Nintendo's President said that the Revolution game console will ship in North America in time for the Thanksgiving holiday sales period.
Speaking to the Japanese newspaper Sankei Shimbun
, Nintendo chief Satoru Iwata said: "We can't disclose the Revolution's release period yet, but we have no plans to miss out on the year-end sales battle."
"As for North America, we need to release it by Thanksgiving, or otherwise we won't receive support from the retail industry. So the Revolution will be released prior to that period." (Gamespot.com report)
Speaking about pricing, Itawa just said that th edevice will be "affordable".
"The amount of money that people are willing to spend on video games is getting less every year," he said. "Even if it's a superb machine, it's not going to sell if it's JYen 50,000 (US $435). We plan to make [Revolution] an affordable price."
Microsoft's Xbox 360 has adopted a two-tier price strategy ($299 for a bare bones version and $399 for a souped-up machine). Sony, meanwhile, has shouted from the rooftops the PS3 would be a pricey piece of equipment. Nintendo, though, seems ready to lowball its competitors on the retail front.
"Value has been a key card for us this generation and we'll continue to play it," Reggie Fils-Aime, executive vice president of sales and marketing for Nintendo of America had hinted in an interview last December. "Do I expect us to be at a lower price point than our competition? Yes I do. Have we determined a price yet? No we haven't."
Nintendo employed this price strategy at the beginning of this round of the console wars in 2001. While Sony and Microsoft released their video game machines at $299, the GameCube initially sold for $100 lower. Ultimately, the move didn't work as well as hoped. The GameCube is third in hardware sales, behind PlayStation 2 and Xbox, a position typically blamed on a weaker portfolio of third-party games and (initially, at least) the machine's boxy design, which even senior officials acknowledge looks childlike.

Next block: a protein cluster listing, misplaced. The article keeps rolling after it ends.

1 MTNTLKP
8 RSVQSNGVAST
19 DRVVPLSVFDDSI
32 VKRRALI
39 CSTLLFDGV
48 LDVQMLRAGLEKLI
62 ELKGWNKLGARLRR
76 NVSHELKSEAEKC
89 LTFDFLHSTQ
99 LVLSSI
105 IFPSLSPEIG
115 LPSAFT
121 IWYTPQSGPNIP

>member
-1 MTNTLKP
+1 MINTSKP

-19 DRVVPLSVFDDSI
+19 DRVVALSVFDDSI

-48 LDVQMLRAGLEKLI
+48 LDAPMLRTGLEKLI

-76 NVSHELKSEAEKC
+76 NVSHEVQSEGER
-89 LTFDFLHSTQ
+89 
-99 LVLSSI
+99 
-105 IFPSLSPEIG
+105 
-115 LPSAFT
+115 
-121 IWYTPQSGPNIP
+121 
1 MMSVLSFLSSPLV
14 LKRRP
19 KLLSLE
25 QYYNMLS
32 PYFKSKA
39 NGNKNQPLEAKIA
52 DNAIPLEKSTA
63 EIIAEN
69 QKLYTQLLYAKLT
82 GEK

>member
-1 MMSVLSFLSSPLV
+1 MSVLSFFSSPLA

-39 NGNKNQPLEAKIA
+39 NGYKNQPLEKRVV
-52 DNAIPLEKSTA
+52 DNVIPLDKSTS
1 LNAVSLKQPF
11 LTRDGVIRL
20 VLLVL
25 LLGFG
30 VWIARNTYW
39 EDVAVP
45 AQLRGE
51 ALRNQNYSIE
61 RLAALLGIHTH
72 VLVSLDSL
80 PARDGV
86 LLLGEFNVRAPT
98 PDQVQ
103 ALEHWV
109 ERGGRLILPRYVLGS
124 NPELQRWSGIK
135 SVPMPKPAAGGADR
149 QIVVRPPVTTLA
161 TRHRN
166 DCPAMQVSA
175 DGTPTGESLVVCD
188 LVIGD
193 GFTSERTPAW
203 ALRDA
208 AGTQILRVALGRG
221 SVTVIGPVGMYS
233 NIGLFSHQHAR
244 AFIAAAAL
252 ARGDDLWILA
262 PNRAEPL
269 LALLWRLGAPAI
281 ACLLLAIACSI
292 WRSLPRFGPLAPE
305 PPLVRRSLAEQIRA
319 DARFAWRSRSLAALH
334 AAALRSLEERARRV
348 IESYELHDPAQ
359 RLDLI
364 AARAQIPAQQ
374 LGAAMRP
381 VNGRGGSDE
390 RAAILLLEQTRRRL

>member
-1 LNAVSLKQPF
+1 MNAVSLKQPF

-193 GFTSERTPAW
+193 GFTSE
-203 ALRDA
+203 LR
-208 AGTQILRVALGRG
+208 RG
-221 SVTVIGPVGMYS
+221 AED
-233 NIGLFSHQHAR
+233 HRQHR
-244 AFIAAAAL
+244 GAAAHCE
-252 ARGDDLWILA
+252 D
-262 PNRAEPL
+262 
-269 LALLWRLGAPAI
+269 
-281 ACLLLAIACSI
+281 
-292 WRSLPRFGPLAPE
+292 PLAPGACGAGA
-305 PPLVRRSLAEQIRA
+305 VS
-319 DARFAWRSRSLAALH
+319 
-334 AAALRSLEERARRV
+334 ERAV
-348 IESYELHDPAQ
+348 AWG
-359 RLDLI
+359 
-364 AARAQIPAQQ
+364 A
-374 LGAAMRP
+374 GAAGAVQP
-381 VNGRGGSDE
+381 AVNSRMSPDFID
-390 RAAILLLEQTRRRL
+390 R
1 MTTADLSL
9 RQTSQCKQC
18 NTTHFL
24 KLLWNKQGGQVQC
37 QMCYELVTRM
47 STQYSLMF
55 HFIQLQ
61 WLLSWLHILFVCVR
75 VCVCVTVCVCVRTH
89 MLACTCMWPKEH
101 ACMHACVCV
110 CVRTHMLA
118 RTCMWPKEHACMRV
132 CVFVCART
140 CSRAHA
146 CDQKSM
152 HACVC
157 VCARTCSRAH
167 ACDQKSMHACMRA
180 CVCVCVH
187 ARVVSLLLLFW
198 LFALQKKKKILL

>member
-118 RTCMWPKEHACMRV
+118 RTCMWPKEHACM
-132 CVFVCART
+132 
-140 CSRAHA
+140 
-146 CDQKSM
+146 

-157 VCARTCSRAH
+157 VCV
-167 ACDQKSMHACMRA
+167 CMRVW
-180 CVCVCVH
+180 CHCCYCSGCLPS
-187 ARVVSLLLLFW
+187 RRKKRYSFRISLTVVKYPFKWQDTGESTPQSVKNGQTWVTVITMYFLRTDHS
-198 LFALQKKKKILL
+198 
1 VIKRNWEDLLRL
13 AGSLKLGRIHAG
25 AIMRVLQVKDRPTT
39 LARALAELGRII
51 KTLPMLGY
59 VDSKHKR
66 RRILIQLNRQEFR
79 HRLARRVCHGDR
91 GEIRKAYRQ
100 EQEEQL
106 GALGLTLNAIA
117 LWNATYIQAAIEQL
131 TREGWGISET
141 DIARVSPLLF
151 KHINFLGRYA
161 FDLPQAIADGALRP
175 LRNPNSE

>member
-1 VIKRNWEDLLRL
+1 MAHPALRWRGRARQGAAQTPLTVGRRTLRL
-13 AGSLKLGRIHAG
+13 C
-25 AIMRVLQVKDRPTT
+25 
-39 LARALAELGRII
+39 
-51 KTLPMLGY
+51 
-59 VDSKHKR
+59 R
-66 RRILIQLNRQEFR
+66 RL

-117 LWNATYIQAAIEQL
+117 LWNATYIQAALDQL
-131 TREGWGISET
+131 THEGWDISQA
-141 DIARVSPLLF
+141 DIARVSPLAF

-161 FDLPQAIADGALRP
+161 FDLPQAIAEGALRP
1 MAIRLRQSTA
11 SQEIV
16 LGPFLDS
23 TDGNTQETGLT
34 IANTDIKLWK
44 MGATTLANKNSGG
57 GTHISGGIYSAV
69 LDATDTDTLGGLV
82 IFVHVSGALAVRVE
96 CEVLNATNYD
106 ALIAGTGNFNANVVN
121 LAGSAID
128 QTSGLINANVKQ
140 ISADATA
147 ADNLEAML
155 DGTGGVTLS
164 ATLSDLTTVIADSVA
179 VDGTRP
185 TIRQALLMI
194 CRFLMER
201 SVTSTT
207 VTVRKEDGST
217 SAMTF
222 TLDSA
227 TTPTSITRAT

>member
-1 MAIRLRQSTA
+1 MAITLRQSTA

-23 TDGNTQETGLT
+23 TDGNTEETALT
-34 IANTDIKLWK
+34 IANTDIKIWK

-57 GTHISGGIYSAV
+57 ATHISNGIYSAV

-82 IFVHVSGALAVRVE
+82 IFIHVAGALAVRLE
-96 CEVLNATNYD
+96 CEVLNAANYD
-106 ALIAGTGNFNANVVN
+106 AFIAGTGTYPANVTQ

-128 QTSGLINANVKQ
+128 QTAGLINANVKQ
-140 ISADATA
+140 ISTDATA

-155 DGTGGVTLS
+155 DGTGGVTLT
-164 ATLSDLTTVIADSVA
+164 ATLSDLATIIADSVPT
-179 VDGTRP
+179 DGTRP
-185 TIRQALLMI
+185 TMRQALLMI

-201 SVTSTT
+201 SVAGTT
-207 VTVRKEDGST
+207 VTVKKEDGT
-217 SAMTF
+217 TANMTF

"I think there were some lessons we learned with the GameCube that we need to apply to the Revolution," said Fils-Aime. "First, we've got make sure that the titles in the first six months are strong and can drive sales. We've also got to make sure the console is attractive visually. And we've got to deliver on the right consumer needs. With GameCube, at the time, portability was thought to be a big factor that's why it has a handle. Obviously, that wasn't the case."
The Revolution is aimed at a wider audience than the GameCube or any of Nintendo's previous systems. While it will play DVD movies, its primary focus will be games. The Xbox 360 and PlayStation 3 will focus strongly on games as well, of course, but have their eyes on a bigger prize - digital domination of the living room. Nintendo has said it wants, instead, to attract people who do not consider themselves gamers.
The device will not support high definition video, a marked divergence from the path Microsoft and Sony are taking. And it's not something the company is re-thinking, despite the fervent hopes of some hardcore gaming fans.
The Revolution is expected to be showcased at next year's E3, at Nintendo's pre-E3 press event, on May 9, 2006.